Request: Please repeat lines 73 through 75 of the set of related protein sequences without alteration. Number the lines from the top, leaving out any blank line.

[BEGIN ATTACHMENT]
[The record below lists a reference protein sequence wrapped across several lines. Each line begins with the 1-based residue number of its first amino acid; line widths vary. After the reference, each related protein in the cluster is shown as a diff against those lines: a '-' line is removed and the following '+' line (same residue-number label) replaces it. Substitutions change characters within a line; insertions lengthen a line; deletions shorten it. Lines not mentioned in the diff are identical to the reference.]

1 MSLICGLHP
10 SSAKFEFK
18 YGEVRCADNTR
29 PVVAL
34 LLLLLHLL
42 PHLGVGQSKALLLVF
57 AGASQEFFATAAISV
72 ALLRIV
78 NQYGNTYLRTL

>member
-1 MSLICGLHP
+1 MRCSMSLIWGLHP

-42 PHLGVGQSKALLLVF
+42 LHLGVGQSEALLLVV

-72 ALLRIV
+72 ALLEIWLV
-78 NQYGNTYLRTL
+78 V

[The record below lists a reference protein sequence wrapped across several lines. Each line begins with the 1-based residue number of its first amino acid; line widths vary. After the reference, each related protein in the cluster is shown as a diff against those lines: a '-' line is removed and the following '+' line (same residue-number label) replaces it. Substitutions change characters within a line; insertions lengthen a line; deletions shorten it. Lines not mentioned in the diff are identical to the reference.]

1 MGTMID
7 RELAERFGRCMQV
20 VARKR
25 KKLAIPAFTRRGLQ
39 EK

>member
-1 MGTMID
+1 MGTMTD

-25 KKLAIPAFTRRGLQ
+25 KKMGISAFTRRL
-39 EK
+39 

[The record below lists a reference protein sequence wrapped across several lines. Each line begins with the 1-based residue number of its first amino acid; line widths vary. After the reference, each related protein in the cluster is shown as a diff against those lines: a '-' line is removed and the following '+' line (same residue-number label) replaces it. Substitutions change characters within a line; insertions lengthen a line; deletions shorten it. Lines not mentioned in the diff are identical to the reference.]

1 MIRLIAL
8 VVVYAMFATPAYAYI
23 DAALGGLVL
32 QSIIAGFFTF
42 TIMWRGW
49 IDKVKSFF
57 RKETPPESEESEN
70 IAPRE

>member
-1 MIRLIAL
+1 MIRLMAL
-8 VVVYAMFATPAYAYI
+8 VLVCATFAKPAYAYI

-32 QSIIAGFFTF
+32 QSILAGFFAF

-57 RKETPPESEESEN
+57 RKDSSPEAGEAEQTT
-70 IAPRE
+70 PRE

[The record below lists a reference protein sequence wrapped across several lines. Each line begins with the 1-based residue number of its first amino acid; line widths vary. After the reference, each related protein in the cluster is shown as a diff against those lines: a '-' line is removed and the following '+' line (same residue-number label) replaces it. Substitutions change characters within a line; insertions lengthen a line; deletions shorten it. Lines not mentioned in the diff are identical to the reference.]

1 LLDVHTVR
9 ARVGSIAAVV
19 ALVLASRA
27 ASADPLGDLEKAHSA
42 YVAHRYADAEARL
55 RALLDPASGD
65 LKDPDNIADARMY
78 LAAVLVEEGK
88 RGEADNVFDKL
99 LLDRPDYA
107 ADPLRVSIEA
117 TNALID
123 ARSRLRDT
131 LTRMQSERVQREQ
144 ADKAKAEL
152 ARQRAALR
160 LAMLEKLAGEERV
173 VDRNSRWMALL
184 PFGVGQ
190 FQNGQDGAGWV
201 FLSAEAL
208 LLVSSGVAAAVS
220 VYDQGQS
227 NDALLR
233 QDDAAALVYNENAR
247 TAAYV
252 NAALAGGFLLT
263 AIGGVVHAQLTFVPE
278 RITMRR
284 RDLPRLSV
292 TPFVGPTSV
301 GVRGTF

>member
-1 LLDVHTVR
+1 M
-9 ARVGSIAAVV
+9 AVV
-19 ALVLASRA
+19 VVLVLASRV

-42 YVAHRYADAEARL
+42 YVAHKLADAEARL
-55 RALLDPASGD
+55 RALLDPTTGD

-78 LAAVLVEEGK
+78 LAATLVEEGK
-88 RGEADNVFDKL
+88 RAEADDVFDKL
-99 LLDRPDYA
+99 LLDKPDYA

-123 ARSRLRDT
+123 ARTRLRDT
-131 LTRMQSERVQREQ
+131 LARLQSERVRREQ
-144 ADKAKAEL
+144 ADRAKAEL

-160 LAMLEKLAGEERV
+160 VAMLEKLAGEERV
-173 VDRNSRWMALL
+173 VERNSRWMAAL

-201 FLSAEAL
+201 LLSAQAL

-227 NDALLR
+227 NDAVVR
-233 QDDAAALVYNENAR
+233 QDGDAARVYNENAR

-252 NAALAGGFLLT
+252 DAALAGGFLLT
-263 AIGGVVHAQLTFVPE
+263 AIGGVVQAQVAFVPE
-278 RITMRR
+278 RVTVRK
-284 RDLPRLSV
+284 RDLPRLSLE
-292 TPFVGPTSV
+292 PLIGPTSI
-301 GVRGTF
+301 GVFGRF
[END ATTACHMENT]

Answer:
190 FQNGQDGAGWV
201 FLSAEAL
208 LLVSSGVAAAVS